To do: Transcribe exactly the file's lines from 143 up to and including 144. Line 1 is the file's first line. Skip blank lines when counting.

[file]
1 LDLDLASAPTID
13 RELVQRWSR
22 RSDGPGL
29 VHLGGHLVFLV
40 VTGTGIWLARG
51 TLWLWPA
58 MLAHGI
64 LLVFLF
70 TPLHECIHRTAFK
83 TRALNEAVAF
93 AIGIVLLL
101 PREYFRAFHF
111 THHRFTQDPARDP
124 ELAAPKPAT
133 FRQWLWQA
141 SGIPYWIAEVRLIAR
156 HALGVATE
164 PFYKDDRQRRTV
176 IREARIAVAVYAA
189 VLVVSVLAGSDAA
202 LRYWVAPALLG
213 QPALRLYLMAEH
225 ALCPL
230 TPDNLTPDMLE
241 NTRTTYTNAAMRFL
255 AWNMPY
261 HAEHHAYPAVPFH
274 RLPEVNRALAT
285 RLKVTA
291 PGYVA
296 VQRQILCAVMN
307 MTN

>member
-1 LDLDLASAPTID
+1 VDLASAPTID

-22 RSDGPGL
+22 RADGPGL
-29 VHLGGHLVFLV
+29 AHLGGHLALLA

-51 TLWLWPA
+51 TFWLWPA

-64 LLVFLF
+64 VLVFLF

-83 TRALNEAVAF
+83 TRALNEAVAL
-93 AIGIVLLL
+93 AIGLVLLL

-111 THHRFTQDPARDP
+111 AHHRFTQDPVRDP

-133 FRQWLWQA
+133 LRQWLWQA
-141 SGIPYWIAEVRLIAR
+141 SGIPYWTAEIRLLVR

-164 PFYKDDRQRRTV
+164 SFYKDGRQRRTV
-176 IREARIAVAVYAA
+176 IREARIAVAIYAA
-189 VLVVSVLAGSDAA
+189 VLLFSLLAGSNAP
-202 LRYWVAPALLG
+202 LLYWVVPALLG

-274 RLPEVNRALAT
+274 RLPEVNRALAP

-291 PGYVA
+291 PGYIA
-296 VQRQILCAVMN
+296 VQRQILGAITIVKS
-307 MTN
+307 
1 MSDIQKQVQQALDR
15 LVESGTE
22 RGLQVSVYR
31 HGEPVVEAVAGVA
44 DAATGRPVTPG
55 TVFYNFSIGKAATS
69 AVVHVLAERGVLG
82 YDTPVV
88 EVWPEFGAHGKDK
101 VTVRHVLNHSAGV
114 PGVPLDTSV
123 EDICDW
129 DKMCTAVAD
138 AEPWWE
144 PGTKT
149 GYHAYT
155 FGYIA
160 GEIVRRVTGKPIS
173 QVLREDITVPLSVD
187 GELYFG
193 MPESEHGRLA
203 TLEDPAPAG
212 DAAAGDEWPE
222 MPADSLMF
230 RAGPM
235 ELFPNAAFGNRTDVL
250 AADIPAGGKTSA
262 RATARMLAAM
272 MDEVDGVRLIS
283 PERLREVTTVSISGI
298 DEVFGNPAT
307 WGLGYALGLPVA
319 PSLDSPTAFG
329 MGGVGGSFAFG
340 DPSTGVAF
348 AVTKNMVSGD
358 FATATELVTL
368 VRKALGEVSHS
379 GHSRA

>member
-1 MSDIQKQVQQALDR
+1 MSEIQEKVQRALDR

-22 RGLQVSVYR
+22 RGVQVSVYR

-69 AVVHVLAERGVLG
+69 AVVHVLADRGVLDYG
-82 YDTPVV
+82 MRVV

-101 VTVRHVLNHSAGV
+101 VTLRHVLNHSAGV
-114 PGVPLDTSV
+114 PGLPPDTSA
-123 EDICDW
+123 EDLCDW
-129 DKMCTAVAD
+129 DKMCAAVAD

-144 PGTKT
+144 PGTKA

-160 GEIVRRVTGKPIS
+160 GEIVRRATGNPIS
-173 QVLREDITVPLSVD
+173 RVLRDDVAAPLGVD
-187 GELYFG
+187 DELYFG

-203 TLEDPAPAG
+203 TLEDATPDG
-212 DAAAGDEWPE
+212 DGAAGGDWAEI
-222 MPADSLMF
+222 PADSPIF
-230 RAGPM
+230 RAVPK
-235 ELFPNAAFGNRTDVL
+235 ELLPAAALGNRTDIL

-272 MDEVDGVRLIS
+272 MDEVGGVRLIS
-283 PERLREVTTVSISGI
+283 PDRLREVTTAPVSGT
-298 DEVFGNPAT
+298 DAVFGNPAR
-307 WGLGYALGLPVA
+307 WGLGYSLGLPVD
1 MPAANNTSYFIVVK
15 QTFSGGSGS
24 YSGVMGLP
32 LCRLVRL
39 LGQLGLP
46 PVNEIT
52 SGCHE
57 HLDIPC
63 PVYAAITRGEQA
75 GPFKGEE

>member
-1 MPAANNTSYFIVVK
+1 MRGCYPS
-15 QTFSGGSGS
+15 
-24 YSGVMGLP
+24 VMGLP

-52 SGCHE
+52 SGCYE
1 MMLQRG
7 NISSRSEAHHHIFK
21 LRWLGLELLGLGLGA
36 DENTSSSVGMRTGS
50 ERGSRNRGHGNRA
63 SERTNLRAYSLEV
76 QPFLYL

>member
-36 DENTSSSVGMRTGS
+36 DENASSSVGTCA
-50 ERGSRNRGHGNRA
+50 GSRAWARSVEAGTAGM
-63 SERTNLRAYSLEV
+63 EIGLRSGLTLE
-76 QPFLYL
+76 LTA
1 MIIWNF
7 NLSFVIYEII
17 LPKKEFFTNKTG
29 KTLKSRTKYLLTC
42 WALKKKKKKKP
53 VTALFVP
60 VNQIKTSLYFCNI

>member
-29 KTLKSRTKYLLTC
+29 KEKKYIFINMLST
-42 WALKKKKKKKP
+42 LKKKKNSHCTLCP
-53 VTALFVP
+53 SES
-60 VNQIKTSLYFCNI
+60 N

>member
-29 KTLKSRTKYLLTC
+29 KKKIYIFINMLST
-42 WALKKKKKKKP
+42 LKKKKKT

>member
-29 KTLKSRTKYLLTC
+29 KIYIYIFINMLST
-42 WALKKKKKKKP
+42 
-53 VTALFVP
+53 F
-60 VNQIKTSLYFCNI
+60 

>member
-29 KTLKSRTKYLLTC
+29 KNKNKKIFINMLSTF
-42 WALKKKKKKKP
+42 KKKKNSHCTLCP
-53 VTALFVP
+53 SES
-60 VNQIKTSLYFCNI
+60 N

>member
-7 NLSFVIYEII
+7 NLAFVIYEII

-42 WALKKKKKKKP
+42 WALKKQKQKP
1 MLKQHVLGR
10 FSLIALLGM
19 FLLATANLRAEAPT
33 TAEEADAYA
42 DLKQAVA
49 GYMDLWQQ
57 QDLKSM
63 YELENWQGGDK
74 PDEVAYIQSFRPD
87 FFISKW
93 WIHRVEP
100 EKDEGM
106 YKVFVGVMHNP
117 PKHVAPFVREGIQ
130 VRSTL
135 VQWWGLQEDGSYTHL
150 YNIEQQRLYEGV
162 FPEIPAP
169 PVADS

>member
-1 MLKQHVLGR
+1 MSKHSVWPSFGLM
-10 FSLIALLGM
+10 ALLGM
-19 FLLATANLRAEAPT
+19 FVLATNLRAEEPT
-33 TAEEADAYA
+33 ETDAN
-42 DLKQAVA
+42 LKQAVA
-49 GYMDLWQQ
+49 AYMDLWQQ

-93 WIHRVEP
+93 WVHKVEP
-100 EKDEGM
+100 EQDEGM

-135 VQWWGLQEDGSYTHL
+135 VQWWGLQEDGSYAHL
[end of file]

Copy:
+235 ELLPAAALGNRTDIL

-272 MDEVDGVRLIS